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What Should We Do?: Drawing extra tubes

by Dennis Ernst • April 06, 2016

Question: I am the only phlebotomist in a cancer center.  With frequent transfusion patients, I will draw two large blood bank tubes, label them and set them aside in my rack. The doctor sees the patient and either orders blood, or does nothing. I am not sending, ordering, or doing anything with them until the doctor tells me what he wants. This is totally to avoid the "second stick" on patients who can be very difficult to get anything from. If there is not a transfuse order, I discard the tubes. Is it illegal to draw the two tubes?

Our response: There's nothing "illegal" about drawing extra tubes. Inappropriate perhaps, but not illegal. It would only be inappropriate if a venipuncture isn't necessary for other lab work that has already been ordered. In that case, you're not subjecting them to a procedure that isn't necessary.

Assuming a venipuncture is already required, the only issue would be whether or not it's against facility policy. One facility found drawing extra tubes on patients for lab work that wasn't ordered was costing them over $200,000 per year. They discontinued the practice after realizing only four percent of the extra tubes were being used.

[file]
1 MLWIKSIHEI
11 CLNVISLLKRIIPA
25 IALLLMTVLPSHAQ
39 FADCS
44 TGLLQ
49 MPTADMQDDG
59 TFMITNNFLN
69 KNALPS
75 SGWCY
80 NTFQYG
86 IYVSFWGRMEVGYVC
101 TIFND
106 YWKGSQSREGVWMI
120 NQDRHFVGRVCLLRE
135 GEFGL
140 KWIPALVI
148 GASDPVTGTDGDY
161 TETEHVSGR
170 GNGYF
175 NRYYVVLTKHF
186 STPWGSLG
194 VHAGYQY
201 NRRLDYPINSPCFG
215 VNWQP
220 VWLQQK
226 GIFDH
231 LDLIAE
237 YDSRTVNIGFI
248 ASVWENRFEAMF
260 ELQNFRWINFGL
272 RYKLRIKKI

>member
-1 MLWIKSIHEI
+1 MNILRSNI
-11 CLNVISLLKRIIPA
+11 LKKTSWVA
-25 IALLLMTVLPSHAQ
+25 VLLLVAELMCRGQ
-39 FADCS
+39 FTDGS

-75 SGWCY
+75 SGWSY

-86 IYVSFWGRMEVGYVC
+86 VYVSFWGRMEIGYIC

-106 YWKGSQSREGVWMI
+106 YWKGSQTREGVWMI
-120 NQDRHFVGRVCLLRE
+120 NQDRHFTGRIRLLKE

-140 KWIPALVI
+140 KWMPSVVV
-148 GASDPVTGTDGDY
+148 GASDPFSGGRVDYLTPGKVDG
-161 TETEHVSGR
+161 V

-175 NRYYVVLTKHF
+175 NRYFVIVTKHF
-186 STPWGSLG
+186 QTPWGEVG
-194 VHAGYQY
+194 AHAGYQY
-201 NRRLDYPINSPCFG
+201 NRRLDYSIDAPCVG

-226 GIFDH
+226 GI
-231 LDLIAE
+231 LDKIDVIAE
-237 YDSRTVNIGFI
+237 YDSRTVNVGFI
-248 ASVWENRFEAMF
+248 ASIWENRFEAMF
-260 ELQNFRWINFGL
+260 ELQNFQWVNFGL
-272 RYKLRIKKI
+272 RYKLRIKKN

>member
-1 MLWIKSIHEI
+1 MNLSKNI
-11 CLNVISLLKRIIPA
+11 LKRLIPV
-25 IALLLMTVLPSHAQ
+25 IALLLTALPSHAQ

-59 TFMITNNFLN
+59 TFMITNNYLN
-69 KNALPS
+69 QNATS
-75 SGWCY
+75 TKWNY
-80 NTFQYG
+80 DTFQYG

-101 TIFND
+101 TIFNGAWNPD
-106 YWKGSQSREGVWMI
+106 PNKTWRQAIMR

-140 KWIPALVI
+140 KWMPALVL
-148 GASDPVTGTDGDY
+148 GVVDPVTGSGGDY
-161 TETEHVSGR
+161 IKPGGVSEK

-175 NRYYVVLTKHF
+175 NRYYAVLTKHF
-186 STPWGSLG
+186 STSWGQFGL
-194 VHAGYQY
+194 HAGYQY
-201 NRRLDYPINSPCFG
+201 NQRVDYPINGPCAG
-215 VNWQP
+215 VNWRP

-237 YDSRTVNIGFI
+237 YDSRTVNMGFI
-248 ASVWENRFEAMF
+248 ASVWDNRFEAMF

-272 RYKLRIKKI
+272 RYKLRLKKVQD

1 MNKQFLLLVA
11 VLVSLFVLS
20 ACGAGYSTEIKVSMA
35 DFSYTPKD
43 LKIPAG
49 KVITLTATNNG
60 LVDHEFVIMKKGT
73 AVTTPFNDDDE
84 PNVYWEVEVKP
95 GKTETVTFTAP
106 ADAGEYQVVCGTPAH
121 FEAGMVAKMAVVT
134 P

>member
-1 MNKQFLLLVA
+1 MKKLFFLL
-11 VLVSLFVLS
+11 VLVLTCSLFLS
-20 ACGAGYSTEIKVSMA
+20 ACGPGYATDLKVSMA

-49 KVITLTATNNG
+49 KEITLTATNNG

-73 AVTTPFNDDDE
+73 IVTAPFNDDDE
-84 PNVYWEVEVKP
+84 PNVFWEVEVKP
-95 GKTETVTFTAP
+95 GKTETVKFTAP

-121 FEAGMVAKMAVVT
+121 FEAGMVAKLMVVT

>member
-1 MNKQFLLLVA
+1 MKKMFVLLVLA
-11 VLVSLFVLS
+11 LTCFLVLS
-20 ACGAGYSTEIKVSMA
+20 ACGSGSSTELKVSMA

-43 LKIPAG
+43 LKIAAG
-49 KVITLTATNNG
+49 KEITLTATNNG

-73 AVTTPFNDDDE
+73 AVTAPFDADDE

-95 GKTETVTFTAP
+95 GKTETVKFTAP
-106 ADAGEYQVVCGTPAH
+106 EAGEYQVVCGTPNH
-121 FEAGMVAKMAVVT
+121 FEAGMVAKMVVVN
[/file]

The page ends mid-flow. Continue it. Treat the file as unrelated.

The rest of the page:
Additionally, cancer patients who frequently require transfusions are already at risk for anemia. The practice of drawing extra “just in case” tubes of blood with each visit could actually cause iatrogenic anemia, which may then require the patient receive another transfusion. Transfusions are not without their potential risks, so drawing those extra tubes with the best of intentions could end up being harmful to the patient.

If you're performing a venipuncture just in case the physician places an order later, you could run into trouble should the patient be injured during the procedure (arterial nick, nerve damage, falls from passing out, etc.). The opposing attorney could successfully argue the procedure that lead to the injury was not ordered and wasn't necessary. 

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